Circus decisions should prompt deeper understanding of Jumbo as a mascot

Frank Murray, who describes himself as a "master of the creative lifestyle," gives commands to one of his two Asian elephants as they raise the Big Top in Farmersville, Texas, Tuesday, March 20, 2007. Jim Mahoney/Dallas Morning News/MCT

Last week, The Ringling Bros. and Barnum & Bailey Circus announced that they would be phasing the use of elephants out of their shows in response to a growing public sense of discontent about how the animals are treated.

This decision, if not entirely controversial, was a difficult one, as these great creatures have a long history of acting as the iconic symbols of circus entertainment and, presumably, serve as important sources of income in the industry. Perhaps the move to eliminate the role of elephants in circus shows was, in fact, a financial decision made with the economic liability of public discontent in mind. Regardless of the purity of intentions, however, the tangible consequences of this decision are worthy of commending, as they foster a sense of respect for a species that is so loved because of its undeniably human-like qualities.

With this action being taken and an implicit statement being made by two of the greatest circus industries in the world, perhaps it is time to look inward and examine the implications and moral standing of naming Jumbo as the Tufts University mascot, our own beloved pachyderm.

The story goes that Jumbo, an African bush elephant, became part of Barnum & Bailey Circus in 1881 and, due to his great size and calm temperament, immediately earned the circus great fame and fortune. Sadly but heroically — as many a campus tour guide will articulate — Jumbo perished only a few short years later after being hit by a train during a valiant effort to save the life of a baby elephant stuck on the tracks.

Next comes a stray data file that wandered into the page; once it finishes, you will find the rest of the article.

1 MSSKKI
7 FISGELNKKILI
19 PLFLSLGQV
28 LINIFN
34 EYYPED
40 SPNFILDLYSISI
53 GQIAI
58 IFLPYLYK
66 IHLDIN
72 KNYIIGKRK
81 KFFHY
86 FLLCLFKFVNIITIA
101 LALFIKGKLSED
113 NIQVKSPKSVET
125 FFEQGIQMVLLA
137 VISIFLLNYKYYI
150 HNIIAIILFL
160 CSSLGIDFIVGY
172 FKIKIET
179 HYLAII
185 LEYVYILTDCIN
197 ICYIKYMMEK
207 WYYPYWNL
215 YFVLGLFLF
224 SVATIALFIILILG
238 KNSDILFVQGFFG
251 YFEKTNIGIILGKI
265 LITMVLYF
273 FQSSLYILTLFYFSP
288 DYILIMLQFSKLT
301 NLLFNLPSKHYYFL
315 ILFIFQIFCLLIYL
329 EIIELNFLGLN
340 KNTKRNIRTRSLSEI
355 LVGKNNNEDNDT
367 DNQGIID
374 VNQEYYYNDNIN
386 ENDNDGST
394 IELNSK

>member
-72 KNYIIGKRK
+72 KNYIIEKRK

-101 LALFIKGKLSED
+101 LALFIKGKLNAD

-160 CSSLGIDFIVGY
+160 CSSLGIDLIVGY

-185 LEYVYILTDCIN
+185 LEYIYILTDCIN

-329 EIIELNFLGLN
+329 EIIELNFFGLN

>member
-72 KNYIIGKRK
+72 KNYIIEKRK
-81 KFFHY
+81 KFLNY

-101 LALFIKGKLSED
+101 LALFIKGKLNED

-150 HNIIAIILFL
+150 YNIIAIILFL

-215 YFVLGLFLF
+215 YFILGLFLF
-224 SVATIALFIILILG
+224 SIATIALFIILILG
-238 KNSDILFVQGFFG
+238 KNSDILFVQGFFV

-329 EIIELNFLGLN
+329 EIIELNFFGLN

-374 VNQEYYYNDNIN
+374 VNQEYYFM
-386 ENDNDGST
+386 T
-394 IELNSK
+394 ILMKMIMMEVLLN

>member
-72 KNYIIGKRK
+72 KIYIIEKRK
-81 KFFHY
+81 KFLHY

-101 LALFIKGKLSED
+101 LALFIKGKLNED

But, as is true with most folklore, this is not the whole story. By the time Jumbo became part of the Barnum & Bailey Circus troupe at the end of the 19th century, he had suffered a life of mistreatment and difficulty in his journey from Africa to North America. Captured just prior to the beginning of an historical era now deemed “the scramble for Africa,” Jumbo became the property of Europeans in 1862, serving as a token of societal advancement during the Romantic movement, when European culture shifted its focus to an interest in the contrast between nature and the rapid development of industrialized society.

Mascots serve an important purpose at universities, acting as the center of school spirit and creating a common symbol around which the student body may rally — a purpose that necessitates critical thought and conscious decision making when it comes to choosing such a character. The word “Jumbo” itself — which the university so proudly names as the “only college mascot in Webster’s Dictionary” — is derived from the Swahili word for chief, “jumbe,” and is now used without cultural reference or understanding for the purposes of English speakers’ semantics. And while the story of Jumbo as a non-human hero may, theoretically, foster a tradition of inspiring bravery and sacrifice, there is another narrative that is inseparably written into the elephant’s tale: one of European colonization, exploitation of foreign resources and peoples, and cruelty toward a great creature that was captured for the sole purpose of juxtaposing “advanced” civilization against the wilderness of the rest of the “natural world.”

There does not need to be a withdrawal from the use of Jumbo as a mascot, but when using this animal to represent us we must understand everything that Jumbo represents.

The question we should all be asking is, “what this all mean in terms of Jumbo’s role as Tufts’ mascot?” This issue must be examined in light of the recent shift of moral tolerance in the public opinion, and perhaps through the lens of a little more historical context than the fragmented story that remains in a peanut butter jar in the basement of Barnum Hall.


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